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In the "Cult of Escapism"

In the "Cult of Escapism": December 2010

Monday, December 27, 2010

The Axis of Evil...Grocers

The Arabs are coming – and they´re bringing groceries.

Angry store owners from Soloy and neighboring towns crowded into the mayor´s office this morning to protest the potential arrival of ¨The Arabs.¨ Rumor has it that an Arab* family is trying to purchase land in the area to open a grocery store.  This sounds pretty good to me, but to them, it is increased competition and they will have none of it.   
*I´m going to continue to refer to them as Arab because I don´t know what country they are from.

Lately, I´ve been hearing a lot of concerns regarding the Chinese and the Arabs.  I never knew they had such a strong alliance but apparently when it comes to setting up convenience and grocery stores, they are the Axis of Evil. 

The Chinese in Panamá are the equivalent to the stereotypical Indian shopkeeper in the U.S.  Chinese owned stores are so prevalent in fact that many people simply refer to the corner store as the Chino (literally, Chinese).  When speaking to shopkeepers, people will simply refer to them as Chino or China, depending on their gender.  Literally translated, this is an example of a common conversation among customers and Chinese store owners here:
Panamanian Customer - ¨Hey Chinese, how much does this cost?¨
Chinese Owner – ¨$2.50 and my name is Yungling.¨
Panamanian Customer - ¨Don´t be ridiculous, Chinese people don´t have names

I´m yet to actually see an Arab person in Panamá, let alone an Arab owned store, but apparently they wield groceries like scimitars and more competitively than the locals.  Site-mate Laura recently attended a town hall meeting (she goes to these purely for the comic value), where many community members proposed that they set up a checkpoint at the entrance of the town and screen all entering cars for foreigners.  We don´t have one single policeman in the town, ever, and they want to set up a checkpoint.  They also insisted on prohibiting the Chinese and Arabs from setting up stores, the main argument being that they´re just too damn good at it.  Every time they said something xenophobic however, they would turn to Laura and say, ¨But not you, you´re different.¨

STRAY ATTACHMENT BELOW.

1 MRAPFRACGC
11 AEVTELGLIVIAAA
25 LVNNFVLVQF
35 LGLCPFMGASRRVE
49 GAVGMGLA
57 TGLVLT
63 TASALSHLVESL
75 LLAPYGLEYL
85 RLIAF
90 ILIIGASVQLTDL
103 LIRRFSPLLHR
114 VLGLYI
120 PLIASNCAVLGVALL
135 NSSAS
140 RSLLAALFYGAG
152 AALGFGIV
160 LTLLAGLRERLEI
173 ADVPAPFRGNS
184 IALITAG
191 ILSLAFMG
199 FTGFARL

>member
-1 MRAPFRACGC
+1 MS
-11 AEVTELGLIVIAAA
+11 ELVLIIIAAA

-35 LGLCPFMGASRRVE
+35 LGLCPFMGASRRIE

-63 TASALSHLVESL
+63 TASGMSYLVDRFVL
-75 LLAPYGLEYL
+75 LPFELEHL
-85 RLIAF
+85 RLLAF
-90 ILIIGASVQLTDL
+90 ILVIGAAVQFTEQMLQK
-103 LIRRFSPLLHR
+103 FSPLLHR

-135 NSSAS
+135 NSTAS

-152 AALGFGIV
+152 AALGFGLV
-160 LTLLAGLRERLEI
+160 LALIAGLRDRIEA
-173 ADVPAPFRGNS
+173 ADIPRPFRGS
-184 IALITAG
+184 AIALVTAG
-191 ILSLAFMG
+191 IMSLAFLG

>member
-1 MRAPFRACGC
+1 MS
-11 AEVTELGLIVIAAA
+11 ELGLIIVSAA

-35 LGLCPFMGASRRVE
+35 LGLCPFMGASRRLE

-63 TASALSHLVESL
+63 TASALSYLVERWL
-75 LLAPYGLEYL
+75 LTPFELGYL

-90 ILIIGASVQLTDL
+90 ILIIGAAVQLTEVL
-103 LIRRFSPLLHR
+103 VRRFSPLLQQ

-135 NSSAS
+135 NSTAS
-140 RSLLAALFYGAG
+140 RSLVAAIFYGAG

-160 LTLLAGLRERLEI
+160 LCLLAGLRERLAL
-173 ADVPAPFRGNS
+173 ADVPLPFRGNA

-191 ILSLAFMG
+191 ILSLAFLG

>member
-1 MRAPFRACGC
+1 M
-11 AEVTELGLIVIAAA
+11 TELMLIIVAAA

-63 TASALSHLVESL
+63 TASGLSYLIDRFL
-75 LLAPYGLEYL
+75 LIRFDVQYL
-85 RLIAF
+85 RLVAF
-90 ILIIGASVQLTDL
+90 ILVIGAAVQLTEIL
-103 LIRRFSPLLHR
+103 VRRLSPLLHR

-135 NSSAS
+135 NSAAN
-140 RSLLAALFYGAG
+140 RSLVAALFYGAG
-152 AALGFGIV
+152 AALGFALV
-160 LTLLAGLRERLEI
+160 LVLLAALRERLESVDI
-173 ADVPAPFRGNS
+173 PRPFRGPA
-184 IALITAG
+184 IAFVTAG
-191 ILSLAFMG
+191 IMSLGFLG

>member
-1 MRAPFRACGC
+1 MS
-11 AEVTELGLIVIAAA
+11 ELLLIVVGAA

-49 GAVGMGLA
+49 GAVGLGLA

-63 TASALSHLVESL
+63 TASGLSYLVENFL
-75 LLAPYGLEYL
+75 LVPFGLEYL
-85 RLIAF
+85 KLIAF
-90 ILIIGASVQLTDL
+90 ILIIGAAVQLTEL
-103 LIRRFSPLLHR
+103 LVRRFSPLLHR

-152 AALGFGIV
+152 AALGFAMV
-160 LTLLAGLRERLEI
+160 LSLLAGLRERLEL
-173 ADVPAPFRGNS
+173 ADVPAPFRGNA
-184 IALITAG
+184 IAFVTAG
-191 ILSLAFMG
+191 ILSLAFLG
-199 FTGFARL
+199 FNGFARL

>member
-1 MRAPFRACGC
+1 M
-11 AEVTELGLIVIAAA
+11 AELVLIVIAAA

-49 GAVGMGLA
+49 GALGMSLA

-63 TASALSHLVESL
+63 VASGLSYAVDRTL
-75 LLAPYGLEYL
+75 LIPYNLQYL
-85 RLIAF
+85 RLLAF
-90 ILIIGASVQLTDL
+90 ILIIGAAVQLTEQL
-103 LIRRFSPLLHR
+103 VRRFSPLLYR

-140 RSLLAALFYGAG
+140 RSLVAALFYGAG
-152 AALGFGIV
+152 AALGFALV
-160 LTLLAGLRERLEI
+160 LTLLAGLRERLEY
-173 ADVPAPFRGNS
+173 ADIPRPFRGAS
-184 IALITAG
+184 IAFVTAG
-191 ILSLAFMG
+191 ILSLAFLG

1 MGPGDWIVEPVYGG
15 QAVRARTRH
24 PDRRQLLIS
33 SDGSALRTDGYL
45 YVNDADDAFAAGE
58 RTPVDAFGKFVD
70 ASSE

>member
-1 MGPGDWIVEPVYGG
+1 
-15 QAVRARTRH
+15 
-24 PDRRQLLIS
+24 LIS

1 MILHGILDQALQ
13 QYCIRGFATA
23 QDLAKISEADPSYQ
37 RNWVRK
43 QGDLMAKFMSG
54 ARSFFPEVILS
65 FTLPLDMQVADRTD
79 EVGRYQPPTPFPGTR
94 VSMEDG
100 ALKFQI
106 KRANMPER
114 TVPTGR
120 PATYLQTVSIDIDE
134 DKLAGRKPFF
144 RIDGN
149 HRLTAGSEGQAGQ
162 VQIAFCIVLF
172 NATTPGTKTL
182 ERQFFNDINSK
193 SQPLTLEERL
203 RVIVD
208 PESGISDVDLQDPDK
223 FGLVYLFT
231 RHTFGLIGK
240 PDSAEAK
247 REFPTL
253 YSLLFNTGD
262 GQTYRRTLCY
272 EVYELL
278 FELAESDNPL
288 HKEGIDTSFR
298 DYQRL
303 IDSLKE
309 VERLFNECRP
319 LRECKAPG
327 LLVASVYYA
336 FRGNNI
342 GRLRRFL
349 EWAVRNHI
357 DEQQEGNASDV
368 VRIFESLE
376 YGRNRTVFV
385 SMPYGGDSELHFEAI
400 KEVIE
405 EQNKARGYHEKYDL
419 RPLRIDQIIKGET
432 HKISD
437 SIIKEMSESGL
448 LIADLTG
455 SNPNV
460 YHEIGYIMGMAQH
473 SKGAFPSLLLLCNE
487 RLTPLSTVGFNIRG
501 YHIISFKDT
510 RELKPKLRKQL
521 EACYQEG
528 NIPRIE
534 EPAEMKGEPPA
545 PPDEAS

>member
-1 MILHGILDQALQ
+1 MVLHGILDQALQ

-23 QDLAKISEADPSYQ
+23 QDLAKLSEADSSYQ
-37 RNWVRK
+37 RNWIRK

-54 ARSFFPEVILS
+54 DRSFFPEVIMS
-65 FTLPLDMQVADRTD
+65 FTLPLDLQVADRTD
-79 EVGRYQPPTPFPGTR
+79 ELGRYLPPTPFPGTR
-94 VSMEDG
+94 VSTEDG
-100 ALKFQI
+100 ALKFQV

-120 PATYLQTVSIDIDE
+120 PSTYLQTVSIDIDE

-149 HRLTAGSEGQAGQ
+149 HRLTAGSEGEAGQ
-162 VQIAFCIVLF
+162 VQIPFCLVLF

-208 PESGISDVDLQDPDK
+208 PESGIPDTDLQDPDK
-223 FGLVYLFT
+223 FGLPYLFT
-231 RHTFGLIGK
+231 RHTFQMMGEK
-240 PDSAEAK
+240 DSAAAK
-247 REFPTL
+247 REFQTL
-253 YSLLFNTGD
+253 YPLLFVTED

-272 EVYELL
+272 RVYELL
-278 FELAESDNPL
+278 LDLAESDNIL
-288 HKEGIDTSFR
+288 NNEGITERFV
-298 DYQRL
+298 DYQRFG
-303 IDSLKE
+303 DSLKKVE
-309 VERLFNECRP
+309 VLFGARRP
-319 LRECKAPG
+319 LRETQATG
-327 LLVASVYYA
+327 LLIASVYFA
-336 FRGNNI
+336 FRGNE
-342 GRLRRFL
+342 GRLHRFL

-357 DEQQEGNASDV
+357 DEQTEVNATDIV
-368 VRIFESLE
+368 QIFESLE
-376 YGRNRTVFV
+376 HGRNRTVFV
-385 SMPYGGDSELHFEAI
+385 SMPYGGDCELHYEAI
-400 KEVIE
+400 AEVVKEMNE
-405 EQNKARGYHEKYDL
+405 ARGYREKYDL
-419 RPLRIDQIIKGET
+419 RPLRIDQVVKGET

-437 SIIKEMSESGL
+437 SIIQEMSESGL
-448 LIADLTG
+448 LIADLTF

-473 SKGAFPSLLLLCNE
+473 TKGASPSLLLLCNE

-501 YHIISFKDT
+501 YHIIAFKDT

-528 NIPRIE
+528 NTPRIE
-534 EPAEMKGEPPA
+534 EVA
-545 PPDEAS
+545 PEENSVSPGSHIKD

The increased competition argument is an interesting one for me, as an American and a student of business and a consumer in the town but the store owners have another weapon – property rights.  Foreigners are not allowed to purchase land in the Comarca (unless it is underground…hence the Canadian mine).   This of course, cannot stop foreigners (like me) from renting space, so I feel that their argument will not get them very far and the only weapon left in their arsenal is full on, unfiltered, discrimination.
The meeting is happening as I write this and I am conveniently far away from it, maintaining my neutrality.  I have no idea what will end up happening but I feel like the Arabs will soon have a store.  Hopefully they sell beef jerky.  

Tuesday, December 21, 2010

Sharp Teeth are Better for Biting Red Bananas

               I am a dominant force of unspeakable power.  I enter the arena like an earthquake, play like a thunderstorm, and exit like a tornado, leaving all my victims confused, damaged, and deeply afraid.

                Last week, I started playing volleyball in preparation for an inter-community tournament.  At 5’9, and having played volleyball a few times in P.E., I have a distinct height and experience advantage over most players and have been assigned the roll of “Face Crusher.”  
Jebay vs Balsa (2nd and 3rd Place Teams)

In the first day alone, I broke three noses, sent a child to the hospital, and decapitated someone.  One particularly well struck spike ended a marriage.  Fellow players and random passerby have begun to refer to me as, “Crema Pura,” or roughly translated, “Tornado-Smash-Explosion-Annihilator-Cream.”  It’s quite flattering, but I’m beginning to worry this violent domination of the net will hurt my reputation as a professional and “Peace” Corps volunteer.  Just the other day, most members of an agricultural cooperative did not show up to a meeting, worried that I might bring a volleyball and a rain of pain. 
          In all seriousness, I’ve played volleyball every day since last week and it’s been a lot of fun, especially since this will probably the only time in my life I play volleyball as one of the tallest people on the court.  I played for the Soloy team in the tournament and we went 5-1, winning the championship and beating our rival team, Boca de Balsa (roughly translated, “Pansies”) twice in a row.  Our team won a trophy and a cash prize, amounting to $1 per person.  I’m considering going professional.